COMMENT: Missouri men's basketball reporter leaves fandom behind

Friday, March 4, 2011 | 6:00 a.m. CST; updated 4:30 p.m. CST, Friday, March 4, 2011
COLUMBIA — Trevor Bayne became the youngest driver to win the Daytona 500 on Feb. 20. Two weeks later, Tom Bowles lost his job.

Bowles, a freelance reporter for Sports Illustrated, committed what some consider the cardinal sin of sports journalism as the 20-year-old Bayne crossed the finish line.

He clapped. 

One of the first things you learn as a sports writer is that you never cheer in the press box. Emotion should be present in your writing, not your actions. The second you lose your sense of objectivity is the second you remove the buffer between your job and a fan's entertainment.

I think Bowles got caught up in the moment. He slipped, and the side of him that is a fan showed through.

He said he wasn’t the only one. Others were applauding, too. He didn’t even notice he was doing it. He says his clapping was justified, and he defended his five-second lapse in a column on his website,

Bowles is standing by his actions, but SI fired him because of them.

What does a NASCAR race in Florida have to do with the Missouri men’s basketball game against Kansas on Saturday? Well, before this season ever started, I can remember wondering if my inner fan would try to ambush me. 

How do you cover a team you’ve cheered for as long as you can remember?

You see, I was raised on Missouri men’s basketball. Being a fan wasn’t a conscious decision. It’s just the way it was. My parents graduated from MU, and my sister did, too. Like many mid-Missouri families, watching Tigers sports was a tradition.

I watched countless Kareem Rush 3-pointers on TV in my basement in Sedalia.

I looked up to Brian Grawer and thought Wesley Stokes had the coolest hair.

In middle school, I even went to Quin Snyder’s basketball camp and survived the embarrassment (I was chubby) of playing in the shirts and skins scrimmages. It was all worth it when the last day came and Travon Bryant and Jimmy McKinney showed up to sign autographs.

My aspirations to be a basketball player turned out to be as inaccurate as my jump shot. But when I stopped playing, I remained a fan. And like any fan will tell you, there’s nothing like home games against Kansas. This game is special.

It’s the reason fans were saying "Beat Kansas" before Missouri lost to Nebraska on Tuesday.

It’s the reason students stood in line at obscene hours of the morning to wait for tickets.

It's the hope that Missouri might find a way to win.

The scenario has been the same as long as I can remember. Every year, Kansas is better. The Jayhawks always win in Lawrence, Kan. But in Columbia, there’s a chance. Missouri pulls out a win just often enough to keep the seats filled with black-and-gold clad optimists. 

Some come expecting Missouri to lose, but they still arrive. If the Tigers pull off the upset, they wouldn’t be able to stand the fact they weren’t there to see it.

And when the Tigers do win, they do it dramatically, like with Zaire Taylor’s game-winner in 2009. Fans fled their seats to celebrate on the court with the players. It was hot, sweaty and full of energy. I know because I was there.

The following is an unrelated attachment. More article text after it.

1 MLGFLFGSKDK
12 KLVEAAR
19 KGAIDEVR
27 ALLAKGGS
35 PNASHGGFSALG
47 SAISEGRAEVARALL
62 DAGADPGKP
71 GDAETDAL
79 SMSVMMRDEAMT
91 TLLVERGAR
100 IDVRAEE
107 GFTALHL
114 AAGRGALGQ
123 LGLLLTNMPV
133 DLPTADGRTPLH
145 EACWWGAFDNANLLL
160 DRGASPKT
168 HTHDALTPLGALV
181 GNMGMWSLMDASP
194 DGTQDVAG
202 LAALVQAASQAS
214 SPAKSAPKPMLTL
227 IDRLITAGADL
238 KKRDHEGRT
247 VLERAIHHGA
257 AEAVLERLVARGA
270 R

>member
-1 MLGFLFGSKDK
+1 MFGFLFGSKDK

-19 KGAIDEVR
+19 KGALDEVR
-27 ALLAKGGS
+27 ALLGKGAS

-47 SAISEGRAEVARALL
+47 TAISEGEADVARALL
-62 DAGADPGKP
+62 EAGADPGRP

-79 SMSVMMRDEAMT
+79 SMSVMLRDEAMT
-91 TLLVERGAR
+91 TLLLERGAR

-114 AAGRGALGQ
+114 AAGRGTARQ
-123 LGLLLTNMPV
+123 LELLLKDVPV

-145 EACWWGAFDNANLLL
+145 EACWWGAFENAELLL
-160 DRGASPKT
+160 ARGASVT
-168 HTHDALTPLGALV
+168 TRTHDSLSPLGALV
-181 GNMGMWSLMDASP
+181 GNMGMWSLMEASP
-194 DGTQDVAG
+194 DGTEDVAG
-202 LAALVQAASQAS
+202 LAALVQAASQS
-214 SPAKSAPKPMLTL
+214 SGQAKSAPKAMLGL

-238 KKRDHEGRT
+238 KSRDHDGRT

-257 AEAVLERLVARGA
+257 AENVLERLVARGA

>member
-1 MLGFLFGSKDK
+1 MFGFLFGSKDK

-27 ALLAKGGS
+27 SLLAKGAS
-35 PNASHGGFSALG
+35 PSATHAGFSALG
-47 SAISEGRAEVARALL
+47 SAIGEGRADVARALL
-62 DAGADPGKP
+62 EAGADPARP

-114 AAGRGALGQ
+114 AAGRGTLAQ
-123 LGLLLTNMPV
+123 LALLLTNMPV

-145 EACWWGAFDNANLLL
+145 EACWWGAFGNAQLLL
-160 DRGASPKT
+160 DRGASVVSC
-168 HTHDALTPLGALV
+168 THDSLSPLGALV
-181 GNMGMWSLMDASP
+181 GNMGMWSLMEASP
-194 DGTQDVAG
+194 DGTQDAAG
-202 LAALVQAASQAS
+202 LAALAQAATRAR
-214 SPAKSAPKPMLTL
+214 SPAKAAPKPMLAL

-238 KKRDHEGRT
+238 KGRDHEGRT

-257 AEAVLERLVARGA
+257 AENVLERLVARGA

Early on, I thought if there was one game that would test my ethics, it would be Saturday’s game against Kansas. I used to joke that when this game came, I would have to sit on my hands. Now I know better.

Honestly, it won’t be hard. When I accepted the responsibility to cover the team for the Missourian, I simultaneously made the decision to turn in my fan card.


Because you can't accurately cover an event you are emotionally involved in. In other words, you can't read the label when you are inside the bottle.

When I went to the first game between Kansas and Missouri this season, I made my first trip to Allen Fieldhouse. As a fan, I would have gone in with a bias. 

As a reporter, I kept my mind open, and I was amazed at the pageantry of the historic venue. After I wrote an article about the experience, some comments came in. Some readers appreciated the story. A few readers didn't. They were Missouri fans, and they didn't like reading about the team that had just defeated their Tigers.

I understand. Maybe I would have said the same thing a while back. But I'm different now. 

This season I have watched not from the student section but from the media section. The concrete wall that separates the two is as solid as the separation between me and the part of me that was a fan. Do I miss it? No, because the trade-off has been worth it. I swapped the opportunity to cheer for an opportunity to do what I love.  

If anything, I am lucky because I will be able to enjoy Saturday’s game for what it really is, a basketball game between two teams that have no love lost for one another.

It’s certainly not a war, a dog fight or any kind of a fight in general.

I hope it’s exciting because it will give me something interesting to write about.

And I will always be a fan of that.

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Shelley Smith March 4, 2011 | 2:36 p.m.

Really nice article Ben? It's really nice to know young journalists understand the biz. Enjoy the game and what you write! I will look forward to your story!

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